Oil industry calls on EPA to release 2013 requirements

Source: Amanda Peterka, E&E reporter • Posted: Friday, December 21, 2012

The American Petroleum Institute yesterday urged U.S. EPA to release next year’s volume requirements for traditional ethanol and advanced biofuel production, warning that refiners would not have enough time to comply before the standards go into effect on Jan. 1.

In a letter to Chris Grundler, director of EPA’s Office of Transportation and Air Quality, the oil industry trade group also asked again for a waiver from the cellulosic biofuel portion of the renewable fuel standard. EPA earlier this year denied a petition from API and other oil groups to waive the requirements set in 2011; the matter is now in court.

“We fear that EPA may increase the requirement for cellulosic biofuel in 2013,” said API’s Bob Greco, director of downstream operations, in a statement accompanying the letter. “The agency should consider waiving this absurd mandate for a fuel that does not even exist and amounts to a stealth tax on making gasoline that could ultimately burden consumers.”

Under the 2007 renewable fuel standard, EPA must release its requirements for the next year’s biofuel production by Nov. 30 of the preceding year. The agency missed the deadline, and it is unclear when the volume requirements will be set for next year.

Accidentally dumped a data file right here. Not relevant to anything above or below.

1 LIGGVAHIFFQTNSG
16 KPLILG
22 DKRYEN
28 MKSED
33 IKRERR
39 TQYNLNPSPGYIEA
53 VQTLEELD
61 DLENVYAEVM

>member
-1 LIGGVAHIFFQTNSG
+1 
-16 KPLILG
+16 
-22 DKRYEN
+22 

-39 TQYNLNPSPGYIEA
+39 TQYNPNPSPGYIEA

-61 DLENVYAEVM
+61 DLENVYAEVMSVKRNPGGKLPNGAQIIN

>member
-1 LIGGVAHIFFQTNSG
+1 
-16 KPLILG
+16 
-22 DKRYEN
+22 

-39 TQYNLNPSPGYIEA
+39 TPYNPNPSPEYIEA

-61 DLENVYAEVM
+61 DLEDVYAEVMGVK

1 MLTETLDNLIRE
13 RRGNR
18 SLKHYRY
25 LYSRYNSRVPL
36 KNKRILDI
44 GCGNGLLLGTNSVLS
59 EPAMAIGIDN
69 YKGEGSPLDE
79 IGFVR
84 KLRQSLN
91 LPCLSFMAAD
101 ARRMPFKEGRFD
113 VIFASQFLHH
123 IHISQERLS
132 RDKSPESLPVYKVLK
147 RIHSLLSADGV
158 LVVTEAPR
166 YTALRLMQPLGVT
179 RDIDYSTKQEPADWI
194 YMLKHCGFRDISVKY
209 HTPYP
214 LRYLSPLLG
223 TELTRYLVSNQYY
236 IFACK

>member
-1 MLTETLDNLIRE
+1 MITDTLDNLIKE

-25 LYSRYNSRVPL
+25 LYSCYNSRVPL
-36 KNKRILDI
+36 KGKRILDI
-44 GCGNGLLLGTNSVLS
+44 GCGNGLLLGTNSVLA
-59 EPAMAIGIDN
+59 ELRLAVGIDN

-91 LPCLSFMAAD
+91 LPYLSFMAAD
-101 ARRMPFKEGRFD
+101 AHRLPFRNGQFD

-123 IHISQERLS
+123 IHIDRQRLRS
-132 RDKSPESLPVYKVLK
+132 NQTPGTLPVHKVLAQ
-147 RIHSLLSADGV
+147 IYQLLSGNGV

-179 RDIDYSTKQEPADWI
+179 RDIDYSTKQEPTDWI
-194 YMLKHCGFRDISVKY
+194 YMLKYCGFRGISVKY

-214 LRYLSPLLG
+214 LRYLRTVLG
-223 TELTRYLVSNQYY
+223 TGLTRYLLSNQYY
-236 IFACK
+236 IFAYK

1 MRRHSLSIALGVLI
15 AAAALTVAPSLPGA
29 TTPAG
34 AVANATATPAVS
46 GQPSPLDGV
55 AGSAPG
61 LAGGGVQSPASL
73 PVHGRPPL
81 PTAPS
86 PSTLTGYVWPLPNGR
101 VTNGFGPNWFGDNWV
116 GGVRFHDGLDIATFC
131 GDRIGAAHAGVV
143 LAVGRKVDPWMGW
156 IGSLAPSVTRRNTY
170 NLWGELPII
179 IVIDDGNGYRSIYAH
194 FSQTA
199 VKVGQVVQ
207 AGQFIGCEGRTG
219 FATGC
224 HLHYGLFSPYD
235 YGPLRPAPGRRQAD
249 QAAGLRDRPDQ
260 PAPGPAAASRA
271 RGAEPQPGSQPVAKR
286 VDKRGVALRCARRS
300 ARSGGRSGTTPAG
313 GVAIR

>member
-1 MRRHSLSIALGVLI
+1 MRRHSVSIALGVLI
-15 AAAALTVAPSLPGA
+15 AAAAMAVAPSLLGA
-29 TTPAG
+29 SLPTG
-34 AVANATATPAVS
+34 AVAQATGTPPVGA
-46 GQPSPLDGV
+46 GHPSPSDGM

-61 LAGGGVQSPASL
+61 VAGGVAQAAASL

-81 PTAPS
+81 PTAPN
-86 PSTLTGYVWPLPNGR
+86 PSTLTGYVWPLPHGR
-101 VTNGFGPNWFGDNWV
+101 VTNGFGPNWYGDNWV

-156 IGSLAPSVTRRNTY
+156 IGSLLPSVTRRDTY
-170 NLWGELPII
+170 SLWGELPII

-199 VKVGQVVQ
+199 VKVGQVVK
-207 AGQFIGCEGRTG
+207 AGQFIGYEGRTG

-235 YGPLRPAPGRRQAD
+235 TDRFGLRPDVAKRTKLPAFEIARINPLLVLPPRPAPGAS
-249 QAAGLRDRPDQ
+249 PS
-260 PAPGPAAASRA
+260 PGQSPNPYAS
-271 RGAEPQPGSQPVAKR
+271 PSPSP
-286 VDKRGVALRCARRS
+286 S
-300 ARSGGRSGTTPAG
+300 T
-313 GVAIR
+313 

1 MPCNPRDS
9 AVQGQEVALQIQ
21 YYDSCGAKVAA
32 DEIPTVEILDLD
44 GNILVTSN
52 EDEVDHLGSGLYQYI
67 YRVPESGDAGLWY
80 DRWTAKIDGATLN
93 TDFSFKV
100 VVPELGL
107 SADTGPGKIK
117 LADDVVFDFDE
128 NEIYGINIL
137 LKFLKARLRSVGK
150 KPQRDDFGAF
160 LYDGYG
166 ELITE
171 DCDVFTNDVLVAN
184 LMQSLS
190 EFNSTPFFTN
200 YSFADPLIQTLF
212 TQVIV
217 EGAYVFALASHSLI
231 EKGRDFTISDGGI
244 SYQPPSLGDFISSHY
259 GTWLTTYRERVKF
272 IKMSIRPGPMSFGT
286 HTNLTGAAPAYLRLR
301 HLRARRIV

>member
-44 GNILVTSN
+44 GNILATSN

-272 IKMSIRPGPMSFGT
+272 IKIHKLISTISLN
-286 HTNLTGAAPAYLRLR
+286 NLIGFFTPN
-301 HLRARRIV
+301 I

According to API, the agency has indicated it will release the requirements through a direct final rule, which goes into effect if the agency does not receive a negative comment.

In the letter, the oil industry group urged EPA to “complete the process expeditiously and inform industry of the standards they are expected to meet prior to being held to those standards.”

API also requested that the agency release the biodiesel standards for 2014; under the Clean Air Act, the agency is required to release those 14 months before they go into effect.

Greco said that companies need time to prepare for the requirements.

“As we’re approaching the blendwall where companies will be mandated to blend more ethanol into gasoline than many of today’s cars can safely use,” he said, “it’s more important than ever that companies have enough time to find other ways to comply.”

EPA did not respond to a request for comment on when it will release the requirements.